Many Russians experienced the collapse of the Soviet Union as defeat in a third world war and held Gorbachev responsible. However, a recent Levada Center survey shows attitudes are changing. 43% now see the end of the Cold War as a victory, Alexei Levinson reports. And whatever the regime thinks, most Russians no longer see the West as a threat.
People in Russia don’t remember whether we won the First World War or not, but know for certain that we won the Second. For a time there was a depressing feeling that we had lost World War Three. From the end of World War Two until the late 1980s i.e. the life of an entire generation, Soviet people lived if not in the expectation, then in the realization that another war was inevitable. This realization, almost a sensation, was so routine and so much part of everyday life that people didn’t even notice it. But it played an important part in making people feel that they were leading such difficult lives and working so hard for a higher purpose. Only a future victory could compensate for daily difficulties or explain to us and to our children why our lives were so much poorer and more wretched than those of our future, and even former, enemies.
By the mid-1980s, the higher echelons of the Soviet leadership began to worry that we were lagging behind in the race for new armaments and systems, and might not be able to win World War Three. Gorbachev, the new General Secretary, was young by Politburo standards. He began updating the military and industrial complex to give it – and thus also the entire country working on it – “a boost” [uskorenie – acceleration ed]. It soon turned out that the system couldn’t work any better or more quickly.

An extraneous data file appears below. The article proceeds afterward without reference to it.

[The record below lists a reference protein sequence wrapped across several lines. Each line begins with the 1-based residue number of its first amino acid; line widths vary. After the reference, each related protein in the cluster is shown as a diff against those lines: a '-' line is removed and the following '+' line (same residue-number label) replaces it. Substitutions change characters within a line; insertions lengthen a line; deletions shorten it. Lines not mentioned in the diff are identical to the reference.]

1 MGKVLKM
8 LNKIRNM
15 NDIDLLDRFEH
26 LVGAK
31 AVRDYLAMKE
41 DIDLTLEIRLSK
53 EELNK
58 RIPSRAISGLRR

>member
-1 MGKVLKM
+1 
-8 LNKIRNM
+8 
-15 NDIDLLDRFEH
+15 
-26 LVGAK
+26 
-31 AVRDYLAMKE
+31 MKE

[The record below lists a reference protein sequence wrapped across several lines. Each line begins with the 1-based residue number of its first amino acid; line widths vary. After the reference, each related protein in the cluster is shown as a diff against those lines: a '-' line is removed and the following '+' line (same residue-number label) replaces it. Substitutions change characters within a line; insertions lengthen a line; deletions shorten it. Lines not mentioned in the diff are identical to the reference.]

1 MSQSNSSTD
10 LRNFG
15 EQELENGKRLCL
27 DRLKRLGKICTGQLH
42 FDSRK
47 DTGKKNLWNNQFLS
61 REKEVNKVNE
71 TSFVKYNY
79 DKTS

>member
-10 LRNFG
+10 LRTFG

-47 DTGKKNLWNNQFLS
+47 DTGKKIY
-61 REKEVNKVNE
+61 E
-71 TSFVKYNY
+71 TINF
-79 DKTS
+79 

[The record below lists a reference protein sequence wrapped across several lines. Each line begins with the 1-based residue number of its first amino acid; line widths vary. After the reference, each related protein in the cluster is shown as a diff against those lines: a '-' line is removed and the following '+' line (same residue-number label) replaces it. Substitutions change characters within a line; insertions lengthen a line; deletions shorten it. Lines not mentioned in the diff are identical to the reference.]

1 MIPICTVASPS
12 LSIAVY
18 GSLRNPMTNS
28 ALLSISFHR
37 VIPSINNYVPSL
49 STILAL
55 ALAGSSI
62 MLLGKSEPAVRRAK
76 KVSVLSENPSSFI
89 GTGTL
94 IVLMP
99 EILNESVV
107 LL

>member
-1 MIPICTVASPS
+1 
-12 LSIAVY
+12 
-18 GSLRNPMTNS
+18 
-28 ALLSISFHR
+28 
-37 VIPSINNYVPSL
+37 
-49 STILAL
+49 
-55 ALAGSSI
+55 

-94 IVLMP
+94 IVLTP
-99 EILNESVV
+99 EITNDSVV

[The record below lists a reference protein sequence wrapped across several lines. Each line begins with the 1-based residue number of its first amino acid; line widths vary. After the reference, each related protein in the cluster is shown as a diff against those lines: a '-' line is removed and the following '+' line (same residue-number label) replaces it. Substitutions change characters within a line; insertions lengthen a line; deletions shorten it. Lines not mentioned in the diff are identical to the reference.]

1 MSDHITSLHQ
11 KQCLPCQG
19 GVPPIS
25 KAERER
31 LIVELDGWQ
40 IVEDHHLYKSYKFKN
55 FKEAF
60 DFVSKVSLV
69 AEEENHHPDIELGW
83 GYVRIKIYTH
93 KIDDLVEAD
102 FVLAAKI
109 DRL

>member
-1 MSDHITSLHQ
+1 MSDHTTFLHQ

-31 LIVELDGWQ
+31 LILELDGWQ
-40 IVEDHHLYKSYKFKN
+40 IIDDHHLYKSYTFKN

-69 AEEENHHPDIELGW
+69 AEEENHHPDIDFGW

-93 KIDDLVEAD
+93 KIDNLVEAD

Perestroika was planned as the modernization of not just the military and industrial complex, but its wider social and economic context too.
Then perestroika [restructuring ed] was announced. It had all the same strategic aims and was to be the modernization of not just the military and industrial complex, but its wider social and economic context too. It then turned out that liberalization measures to update the Stalinist system were accepted much more enthusiastically by our allies in the external belt surrounding the Soviet Union – its main booty in the Second World War. This happened several times during the forty years after the end of the war. In those countries freedom was interpreted as deliverance from the communist regime and the Soviet hegemony, rather than as spiritual liberation. It also became apparent that the new USSR leadership lacked the will, the power or the desire to continue holding on to this Stalinist belt with the help of tanks and the secret police. Just as quickly as the Soviet army had occupied these countries at the end of the war, now it suddenly left them. The Soviet bloc collapsed. Many people thought that this was the defeat of the Soviet Union in the Third World War.